4 As I have already said, the basis for proceeding with the security certificate process under the Immigration and Refugee Protection Act is whether the person is admissible to Canada and therefore subject to further removal. On the other hand, the only basis on which criminal proceedings are conducted is when, following an independent investigation by the police, a review of the evidence shows that there is a reasonable prospect of conviction and that to the prosecution, it is in the public interest to proceed with the charge. 12 Mr. Komarnicki concluded his remarks by firmly asserting the government s intention to act as gatekeepers who will not only prevent undesirable foreigner from entering Canada, but also eject any that might have already slipped in: We must continue to have the ability to remove from our country inadmissible persons who pose a grave and severe threat to Canadians. Whether it is a foreign spy, a terrorist, a member of a violent organized crime group or a person who has committed heinous human rights atrocities overseas, these people cannot and they must not be allowed to stay in Canada. It would be like closing the barn gate after the horses have left. We do not do that. We do not leave the gate open. We have to be gatekeepers. 13 Liberal MP Derek Lee forcefully echoed the government s position that Canadians need not worry about the argument that security certificates are unfair or that they do not respect due process because they may only be used against non-citizens: Every week there are dozens of people being removed from Canada as illegal immigrants. These are people who do not have status here, people who should not be here. We must always remember that we are not dealing with Canadians. We are dealing with non-canadians. The security certificate provisions do not involve Canadians, only non-canadians. The non-canadian category includes people with no status and people who have permanent resident status but are not citizens. 14 Mr. Lee went on to offer a particularly lurid (and specious) argument in support of security certificates: I will just offer a hypothetical example, one that is not too bizarre. I will refer to the mythical Carlos the Jackal, who I understand is now deceased. Imagine that person had been found living in Moose Jaw under an alias and we wanted to remove him from this country, but he had not committed any offences in Canada. Would he have been a simple deportee? Would we invite him for a hearing in front of an immigration officer and then tell him to come back a week later when a decision would be made? Would we ask him if he wanted a lawyer? We have lots of procedural fairness available to people subject to deportation proceedings. The answer with respect to my example is clear. We would probably want to remove him quickly. We would have classified national security 4

5 information which could not be disclosed on the street because it would reveal some of our procedures and protocols on dealing with security matters. So, getting rid of Carlos the Jackal would require a special procedure, and that is the security certificate procedure that we have developed. In that particular hypothetical case, he is not a permanent resident; he has no status in Canada; he is hiding here; and he is to be removed to his country of citizenship. This is not a rendition. This is simply a removal to his country of citizenship; and in that case, there were probably a lot of countries looking for him. 15 This attempt to conflate persons held under security certificates with Carlos the Jackal is deliberately misleading. Carlos the Jackal was a convicted criminal who openly admitted to having killed and maimed innocent civilians through bombings carried out in public areas. The individuals currently held under security certificates, on the other hand, have never been charged, much less found guilty, of any criminal acts, and have repeatedly affirmed their innocence. Speaking before the Standing Committee on Public Safety and National Security, Stockwell Day, Minister of Public Safety, played on the tired old myth that Canada has an overly generous refugee process with endless appeals: So what do we do in a situation where a person is deemed inadmissible because they are a threat, but they do not accept that designation and they say they're staying? And they can stay. They can appeal. Appeals take place every day. Thousands of appeals take place, and we have a generous appeal system. In fact, people can appeal that status. Once you start an appeal, maybe by claiming refugee status, that appeal can go on, in some cases, for years. The dilemma is, here you have a person deemed to be dangerous, and yet they're making an appeal. 16 Minister Day then evokes one of his favourite myths, that of the three-sided cell: we call it a three-sided detention facility. It only has three sides, meaning that the person can return to their country of origin at any time. However, there are cases where the person says if they return to their country of origin they fear they will be tortured, so they are detained while the appeal takes place. 17 In response to a question from the NDP s Public Safety critic, Penny Priddy, Minister Day explained that the whole point of security certificates is to circumvent the procedural safeguards built into criminal procedures: This is different from pursuing somebody for a conviction for a crime. In the criminal process, you have to have evidence that stands up in a court of 5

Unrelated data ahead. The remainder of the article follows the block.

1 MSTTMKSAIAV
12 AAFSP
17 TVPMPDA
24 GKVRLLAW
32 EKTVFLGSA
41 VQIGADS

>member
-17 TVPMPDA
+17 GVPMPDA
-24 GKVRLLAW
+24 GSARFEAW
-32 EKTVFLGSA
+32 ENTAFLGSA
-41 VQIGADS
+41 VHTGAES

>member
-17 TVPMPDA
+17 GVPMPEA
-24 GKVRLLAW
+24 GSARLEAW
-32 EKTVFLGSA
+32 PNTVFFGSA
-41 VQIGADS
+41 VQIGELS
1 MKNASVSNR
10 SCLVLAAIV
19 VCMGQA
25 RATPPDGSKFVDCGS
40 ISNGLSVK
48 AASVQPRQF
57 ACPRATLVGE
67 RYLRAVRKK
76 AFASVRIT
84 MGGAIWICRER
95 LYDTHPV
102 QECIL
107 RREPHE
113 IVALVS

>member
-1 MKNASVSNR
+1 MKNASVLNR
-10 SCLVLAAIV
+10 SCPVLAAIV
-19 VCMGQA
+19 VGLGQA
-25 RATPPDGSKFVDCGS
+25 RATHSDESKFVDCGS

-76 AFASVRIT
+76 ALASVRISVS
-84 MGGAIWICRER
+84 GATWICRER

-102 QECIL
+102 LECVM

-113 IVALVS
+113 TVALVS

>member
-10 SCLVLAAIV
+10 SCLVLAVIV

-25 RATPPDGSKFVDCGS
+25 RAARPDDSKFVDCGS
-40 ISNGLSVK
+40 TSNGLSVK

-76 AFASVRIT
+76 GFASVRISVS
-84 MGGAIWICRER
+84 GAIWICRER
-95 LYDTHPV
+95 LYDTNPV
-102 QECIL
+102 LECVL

6 law, sufficient that a person be convicted and actually put in prison. We re not talking about that when we re looking at a security certificate. It s understood that for any country that would have to go through the full range of criminal procedures to deem somebody inadmissible at the border, the border itself would collapse under the weight of that. 18 In a nutshell, two of the main arguments invoked by the government in support of security certificates are: - Security certificates can only be used against non-citizens, so Canadians have nothing to worry about. Seemingly, the government is of the view that the term Canadians does not include asylum seekers, refugees or permanent residents living in Canada. - Security certificates are needed when the government does not have evidence that stands up in court that an individual has committed or is conspiring to commit criminal acts in Canada. They are designed primarily for use against people suspected on the basis of their (supposed) ideology or their past actions. 1 Canada, House of Commons Debates, 19 November 2007, Vol. 42, no. 19, 1018 (Dave MacKenzie, Parliamentary Secretary to the Minister of Public Safety, Conservative Party). 2 Canada, House of Commons Debates, 26 October 2007, Vol. 42, no. 9, 459 (Dave MacKenzie, Parliamentary Secretary to the Minister of Public Safety, Conservative Party). 3 Ibid. 4 Canada, House of Commons Debates, 19 November 2007, Vol. 42, No. 19, 1017 (Dave MacKenzie, Parliamentary Secretary to the Minister of Public Safety, Conservative Party). 5 Canada, House of Commons Debates, 19 November 2007, Vol. 42, No. 19, 1022 (Serge Ménard, Bloc Québecois) Translation. 6 Ibid. 7 Ibid, Canada, House of Commons Debates, 19 November 2007, Vol. 42, No. 19, 1026 (Penny Priddy, NDP). 9 Detention Centres and Security Certificates. Report of the Standing Committee on Citizenship and Immigration, 13, Canada, House of Commons, April Canada, House of Commons Debates, 19 November 2007, Vol. 42, No. 19, 1027(Ed Komarnicki, Parliamentary Secretary to the Minister of Citizenship and Immigration, Conservative Party) 11 Ibid, Ibid. 13 Ibid, Canada, House of Commons Debates, 20 November 2007, Vol. 42, No. 20, 1085 (Derek Lee, Liberal Party). 15 Ibid, Canada, Standing Committee on Public Safety and National Security, House of Commons, 27 November 2007, SECU No. 4, 1 (Stockwell Day, Minister of Public Safety, Conservative Party). 17 Ibid, Ibid, 5. 6